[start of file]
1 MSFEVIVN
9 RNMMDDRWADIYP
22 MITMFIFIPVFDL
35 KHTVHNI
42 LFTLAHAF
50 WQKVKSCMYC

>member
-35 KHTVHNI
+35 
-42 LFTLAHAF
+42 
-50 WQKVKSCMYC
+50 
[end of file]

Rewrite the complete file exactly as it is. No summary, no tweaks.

1 MSFEVIVN
9 RNMMDDRWADIYP
22 MITMFIFIPVFDL
35 KHTVHNI
42 LFTLAHAF
50 WQKVKSCMYC

>member
-35 KHTVHNI
+35 
-42 LFTLAHAF
+42 
-50 WQKVKSCMYC
+50 